Consider this is a guy who will go with whatever option gets him the most bang for his buck. In Transformers 2 he put in stuff from the sponsors and military because they were giving him such unprecedented access to planes and troops.

It’s stunning that in Chicago, those are military sub-contracted helicopters strapped with 3D cameras that he’s using to capture that footage. He’s using US military resources on the one hand, and Chinese government resources on the other. It’s stunning when you think a Hollywood production can reach seemingly opposite ends of the geopolitical structure to put its film together. I don’t know what to make of that other than it’s just really audacious.

I’d like to go back to what makes this a “desktop documentary.” It’s shown entirely from your home screen and incredibly different than a video review. How’d you come to that setting?

It took a while to get to that point. I was trying more conventional approaches.The first thing I wanted to do was this “Frederick Wiseman”-style of a series of long takes using the footage I had shot, and treating the footage the YouTubers had captured as Wiseman-like documentary footage — a flat-out sequence with very little manipulation. But it seemed like there was more that could be done with it. I tried to do similar to what I’ve done in video essays: Take these clips and narrate over them and analyze them using voice over. That felt too much of an imposition. It was putting too much on the footage. I just started thinking about my whole experience and what was key to discovering the realizations that I made in the process of researching this film; I realized that the Internet had a huge part of providing the raw materials and means by which to investigate them. It speaks to an experience of reality that a lot of us take for granted: We’re constantly looking at the Internet and our mobile phones, our desktops, all the time to learn stuff and understand things. Given that documentary, by definition, is a genre of film that deals with how we look at reality and real-life things, well, the way we look at real life is pretty much through a screen.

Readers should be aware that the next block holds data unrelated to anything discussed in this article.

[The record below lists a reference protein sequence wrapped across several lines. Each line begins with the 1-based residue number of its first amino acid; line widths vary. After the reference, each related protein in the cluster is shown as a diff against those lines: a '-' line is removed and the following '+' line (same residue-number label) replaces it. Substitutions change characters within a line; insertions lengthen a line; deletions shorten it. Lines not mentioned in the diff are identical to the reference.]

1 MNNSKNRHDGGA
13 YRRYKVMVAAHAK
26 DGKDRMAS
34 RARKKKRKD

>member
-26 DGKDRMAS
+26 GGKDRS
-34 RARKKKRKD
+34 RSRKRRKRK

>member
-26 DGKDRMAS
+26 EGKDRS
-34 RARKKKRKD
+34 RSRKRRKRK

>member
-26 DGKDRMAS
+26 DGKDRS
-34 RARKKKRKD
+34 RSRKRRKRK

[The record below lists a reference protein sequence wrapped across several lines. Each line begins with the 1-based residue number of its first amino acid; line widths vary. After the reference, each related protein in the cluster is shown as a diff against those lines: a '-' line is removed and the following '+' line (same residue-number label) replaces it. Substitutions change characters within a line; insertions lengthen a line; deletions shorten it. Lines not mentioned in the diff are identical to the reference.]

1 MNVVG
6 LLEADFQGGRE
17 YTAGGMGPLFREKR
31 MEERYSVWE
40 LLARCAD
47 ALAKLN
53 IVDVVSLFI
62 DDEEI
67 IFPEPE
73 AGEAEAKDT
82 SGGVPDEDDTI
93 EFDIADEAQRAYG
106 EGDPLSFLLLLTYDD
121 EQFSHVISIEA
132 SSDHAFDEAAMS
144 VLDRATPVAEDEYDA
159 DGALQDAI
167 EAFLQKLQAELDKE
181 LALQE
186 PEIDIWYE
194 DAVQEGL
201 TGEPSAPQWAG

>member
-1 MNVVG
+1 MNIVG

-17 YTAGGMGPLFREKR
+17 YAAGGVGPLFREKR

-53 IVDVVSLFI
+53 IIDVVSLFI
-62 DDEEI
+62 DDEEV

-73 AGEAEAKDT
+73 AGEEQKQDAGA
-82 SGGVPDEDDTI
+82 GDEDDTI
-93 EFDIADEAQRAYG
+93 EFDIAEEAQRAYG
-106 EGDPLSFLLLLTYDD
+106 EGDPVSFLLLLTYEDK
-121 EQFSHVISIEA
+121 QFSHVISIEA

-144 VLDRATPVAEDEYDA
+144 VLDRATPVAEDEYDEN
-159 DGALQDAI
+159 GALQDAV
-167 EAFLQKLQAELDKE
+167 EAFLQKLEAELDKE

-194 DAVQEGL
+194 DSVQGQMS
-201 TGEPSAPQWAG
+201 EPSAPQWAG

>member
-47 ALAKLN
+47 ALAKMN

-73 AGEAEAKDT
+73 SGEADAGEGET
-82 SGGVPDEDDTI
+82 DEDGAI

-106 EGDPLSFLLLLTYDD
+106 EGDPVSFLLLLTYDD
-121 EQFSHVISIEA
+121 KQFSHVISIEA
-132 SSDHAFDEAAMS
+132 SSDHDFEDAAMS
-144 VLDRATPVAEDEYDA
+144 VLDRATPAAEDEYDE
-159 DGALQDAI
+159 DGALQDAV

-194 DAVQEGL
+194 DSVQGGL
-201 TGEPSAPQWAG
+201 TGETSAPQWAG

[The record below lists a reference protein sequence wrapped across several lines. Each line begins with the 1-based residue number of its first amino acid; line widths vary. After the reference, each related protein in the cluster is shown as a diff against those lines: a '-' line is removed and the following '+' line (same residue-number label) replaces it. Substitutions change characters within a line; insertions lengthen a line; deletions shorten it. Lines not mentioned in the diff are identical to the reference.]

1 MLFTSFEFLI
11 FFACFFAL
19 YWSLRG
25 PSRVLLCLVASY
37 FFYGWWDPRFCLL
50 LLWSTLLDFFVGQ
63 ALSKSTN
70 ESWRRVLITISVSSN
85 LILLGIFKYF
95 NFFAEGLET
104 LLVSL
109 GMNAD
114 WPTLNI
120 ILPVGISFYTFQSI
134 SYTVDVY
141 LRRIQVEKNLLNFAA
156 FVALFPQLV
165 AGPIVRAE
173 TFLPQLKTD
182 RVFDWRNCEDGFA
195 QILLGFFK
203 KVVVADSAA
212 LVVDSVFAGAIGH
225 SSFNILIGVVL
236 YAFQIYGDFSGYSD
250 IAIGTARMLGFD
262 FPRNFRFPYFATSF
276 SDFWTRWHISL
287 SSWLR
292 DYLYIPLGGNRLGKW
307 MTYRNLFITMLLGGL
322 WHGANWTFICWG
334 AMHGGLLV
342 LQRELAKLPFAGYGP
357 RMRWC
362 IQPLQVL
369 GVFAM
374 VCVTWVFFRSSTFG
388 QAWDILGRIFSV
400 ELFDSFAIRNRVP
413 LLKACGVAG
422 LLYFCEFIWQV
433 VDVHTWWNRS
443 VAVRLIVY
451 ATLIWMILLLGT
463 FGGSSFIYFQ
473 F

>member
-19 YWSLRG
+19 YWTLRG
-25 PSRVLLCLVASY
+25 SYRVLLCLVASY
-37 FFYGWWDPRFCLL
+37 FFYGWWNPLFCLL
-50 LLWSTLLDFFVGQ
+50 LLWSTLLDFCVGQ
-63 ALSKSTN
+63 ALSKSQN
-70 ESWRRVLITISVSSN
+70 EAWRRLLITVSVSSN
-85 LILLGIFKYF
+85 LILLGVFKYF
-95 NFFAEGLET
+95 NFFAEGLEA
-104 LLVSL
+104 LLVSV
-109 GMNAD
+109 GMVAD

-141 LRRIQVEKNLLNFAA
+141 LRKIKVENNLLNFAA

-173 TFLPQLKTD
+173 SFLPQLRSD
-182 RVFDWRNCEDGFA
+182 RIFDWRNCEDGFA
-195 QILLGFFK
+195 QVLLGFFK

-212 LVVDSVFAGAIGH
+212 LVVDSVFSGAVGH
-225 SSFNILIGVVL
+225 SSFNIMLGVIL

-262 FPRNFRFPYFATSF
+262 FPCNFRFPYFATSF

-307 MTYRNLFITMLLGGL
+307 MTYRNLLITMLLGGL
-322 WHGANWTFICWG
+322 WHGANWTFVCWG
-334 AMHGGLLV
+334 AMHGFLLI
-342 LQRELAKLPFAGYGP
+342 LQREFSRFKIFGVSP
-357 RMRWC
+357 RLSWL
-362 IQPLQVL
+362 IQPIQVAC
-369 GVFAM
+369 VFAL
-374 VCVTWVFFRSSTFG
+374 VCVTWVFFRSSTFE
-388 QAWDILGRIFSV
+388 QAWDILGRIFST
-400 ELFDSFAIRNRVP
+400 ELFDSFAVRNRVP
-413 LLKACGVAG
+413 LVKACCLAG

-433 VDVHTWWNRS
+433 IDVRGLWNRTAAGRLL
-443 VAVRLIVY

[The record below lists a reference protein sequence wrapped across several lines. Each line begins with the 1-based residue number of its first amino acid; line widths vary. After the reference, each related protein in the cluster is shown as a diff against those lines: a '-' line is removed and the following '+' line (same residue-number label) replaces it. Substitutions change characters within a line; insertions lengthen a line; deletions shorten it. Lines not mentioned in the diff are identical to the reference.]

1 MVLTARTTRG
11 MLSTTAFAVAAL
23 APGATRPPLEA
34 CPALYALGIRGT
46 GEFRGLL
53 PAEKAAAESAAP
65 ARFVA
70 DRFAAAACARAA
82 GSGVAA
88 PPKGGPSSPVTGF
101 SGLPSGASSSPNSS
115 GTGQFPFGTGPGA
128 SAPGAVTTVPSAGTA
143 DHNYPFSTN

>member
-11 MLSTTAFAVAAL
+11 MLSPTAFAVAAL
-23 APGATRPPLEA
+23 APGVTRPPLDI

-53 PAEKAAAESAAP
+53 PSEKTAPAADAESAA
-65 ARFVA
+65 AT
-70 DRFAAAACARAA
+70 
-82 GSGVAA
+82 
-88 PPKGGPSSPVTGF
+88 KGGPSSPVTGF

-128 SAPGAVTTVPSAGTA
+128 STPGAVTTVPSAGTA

People sometimes try to make money off the shakycam footage they’ve caught of movies being filmed, especially if it’s “exclusive.” In the premake, you show that Paramount took down some of these videos but still leave hundreds of others up. What’re the apparent rules for a takedown now?

Maybe there are no rules? They’re being made up as we’re going along about what you’re allowed to monetize. My entire account was shut down at one point because overnight it got three strikes. They had implemented a new copyright enforcement policy because Warner Brothers had filed a list of their properties. Whatever database YouTube had installed overnight instantly came up with three strikes on my account before I had a chance to do anything. That wasn’t a user-friendly implementation — and what I mean about the rules being made up as they go along.

That seems like the best way to talk about your breakout voice: Mr. San 44 Man. He’s so happy about the footage he’s found and how “exclusive” it is. Then you pull back and show four other views of the same location in Detroit made to be China.

I feel like there’s something in our contemporary social media culture that is positioning us as the protagonists of the movie of our lives that we’re constantly making. That’s why it’s called YouTube, not WeTube or UsTube. It doesn’t give you the perspective of other people. Mr. San 44 Man wants to be a star. I connect with that. All of us have this dream of seeing something no one else has seen and wanting to share it, wanting to create something awesome. There’s a little San 44 Man in all of us. I love how uncensored he is in how he presents himself to the world. He really believes he’s got the awesome shit.

When you take in the larger situation that he’s in — he’s in Detroit, there’s not a whole lot of opportunity there and if you look at his YouTube channel, all of his videos are about life in Detroit — he’s trying to make something interesting about a fallen city, trying to be a spokesperson for a city that’s been left behind. It’s just funny when something like Transformers comes along and he says in his video, “Oh yeah, you know I know all you people at Paramount are watching because I met you all and gave you all my card.”

Oh, and you’ve adopted Grimlock as an avatar. What gives?

He’s rumored to be the first Transformer to speak Mandarin because Michael Bay let out in an interview that there will be one Transformer that speaks Mandarin. All signs point to Grimlock — just the design in the movie is very Chinese-inspired. He’s got these horns that resemble Chinese dragon horns. This idea of him being re-engineered and transformed into this different version of himself embodies what this movie is and what it could be.

I love Grimlock. He’s so primitive and so lovable in his clumsy, idiotic, luddite way. He’s considered the dumbest of the Autobots and all the Transformers. I feel like he stumbles upon things, causing all of this havoc by accident. He has this tremendous potential. That’s what I see in this project: stumbling through the world of Transformers and how it’s effecting the world. Not having to be an insider or member of Hollywood cultural elite. Just being a dinosaur, romping through it and seeing what could come through it.

John Lichman is a writer and occasional producer. He has a site he barely updates.

This interview has been edited for length and clarity.